Thursday, 3 September 2009

{Scottish}Surgeons leave 300 instruments in the bodies of patients

SURGEONS left behind more than 300 instruments and pieces of equipment in patients' bodies in Scottish hospitals over the past five years.
Since 2004, at least 280 patients had to be re-admitted to hospitals to have "foreign objects" extracted from them, figures released by the Scottish Government have revealed.

While health boards have refused to release details of individual cases, most incidents are understood to have involved small items such as needles and swabs.

NHS Greater Glasgow and Clyde reported the largest number of cases, with 70 patients going back to hospital after objects were left inside them. NHS Lothian reported 28 cases over the same period, followed by Fife (25), Grampian and Ayrshire and Arran (both 21), Lanarkshire (19), Highland (13), and Forth Valley and Tayside (both 12).

The exact spread of the problem is not known because boards with fewer than five cases a year refuse to publish the data, citing patient confidentiality.

1 comment:

blackdog said...

The word appalling doesn't cut it. Where are the protocols to prevent this sort of thing happening? I have been of the view for some time that the NHS does not seem to sign up or practise health and safety in any meaningful way. I know that this elicits a groan in certain sectors but methodological approaches to hazardous processes and treatments can and would stop this happening.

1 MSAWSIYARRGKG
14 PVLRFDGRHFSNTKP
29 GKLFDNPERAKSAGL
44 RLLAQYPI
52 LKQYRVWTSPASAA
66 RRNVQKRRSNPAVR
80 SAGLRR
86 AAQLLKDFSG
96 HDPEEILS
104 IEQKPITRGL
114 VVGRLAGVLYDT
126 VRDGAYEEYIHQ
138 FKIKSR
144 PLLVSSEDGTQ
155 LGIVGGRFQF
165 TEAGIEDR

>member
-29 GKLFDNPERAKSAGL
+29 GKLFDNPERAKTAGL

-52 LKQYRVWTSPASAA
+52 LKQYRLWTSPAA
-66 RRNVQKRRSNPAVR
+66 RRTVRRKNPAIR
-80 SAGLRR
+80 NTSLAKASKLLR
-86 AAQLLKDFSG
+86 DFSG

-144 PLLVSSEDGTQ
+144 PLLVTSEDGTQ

I thought that everything had to be counted in and counted out just like the workers or components and tools used in Nuclear working and the Aerospace industry. If not, why not? I suspect that methods are detailed and either hubris or arrogance intervene and the paperwork is fudged. I've seen it happen and in non-critical situations done it myself occasionally. But, this is where the bean counters have thier day and so they should.
Once more I raise the spectre of the 'Bolam Test/Defence. If that single thing was overturned it would be sea change for Medics. I would never like to see the litigious nature of US medicine repeated here, but too many have been getting away with appallingly bad medicine and surgery based on flawed science and anecdotal evidence. There are cavalier attitudes to patient safety that manifest themselves all too often resulting in death or permanent injury. Any surgical procedure is potentially life threatening but hubris often plays a pivitol role in the accidents that do occur. All medics should approach thier many and difficult tasks with both caution and humanity. Always from the viewpoint of putting themselves in the place of the patient or the person they most love.